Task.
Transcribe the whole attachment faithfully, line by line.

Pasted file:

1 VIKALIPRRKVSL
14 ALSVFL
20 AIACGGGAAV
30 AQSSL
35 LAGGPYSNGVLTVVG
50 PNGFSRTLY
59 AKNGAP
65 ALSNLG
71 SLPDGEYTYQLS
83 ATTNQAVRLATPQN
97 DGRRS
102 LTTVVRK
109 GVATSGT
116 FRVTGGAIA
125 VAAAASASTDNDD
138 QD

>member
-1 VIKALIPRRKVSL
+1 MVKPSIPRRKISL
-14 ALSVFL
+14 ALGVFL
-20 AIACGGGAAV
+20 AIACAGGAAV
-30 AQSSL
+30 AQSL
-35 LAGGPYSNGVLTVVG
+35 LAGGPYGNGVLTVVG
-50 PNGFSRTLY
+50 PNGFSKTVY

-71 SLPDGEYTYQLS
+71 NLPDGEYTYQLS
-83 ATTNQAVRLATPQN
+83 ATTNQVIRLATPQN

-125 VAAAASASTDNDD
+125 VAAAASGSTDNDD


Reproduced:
1 VIKALIPRRKVSL
14 ALSVFL
20 AIACGGGAAV
30 AQSSL
35 LAGGPYSNGVLTVVG
50 PNGFSRTLY
59 AKNGAP
65 ALSNLG
71 SLPDGEYTYQLS
83 ATTNQAVRLATPQN
97 DGRRS
102 LTTVVRK
109 GVATSGT
116 FRVTGGAIA
125 VAAAASASTDNDD
138 QD

>member
-1 VIKALIPRRKVSL
+1 MVKPSIPRRKISL
-14 ALSVFL
+14 ALGVFL
-20 AIACGGGAAV
+20 AIACAGGAAV
-30 AQSSL
+30 AQSL
-35 LAGGPYSNGVLTVVG
+35 LAGGPYGNGVLTVVG
-50 PNGFSRTLY
+50 PNGFSKTVY

-71 SLPDGEYTYQLS
+71 NLPDGEYTYQLS
-83 ATTNQAVRLATPQN
+83 ATTNQVIRLATPQN

-125 VAAAASASTDNDD
+125 VAAAASGSTDNDD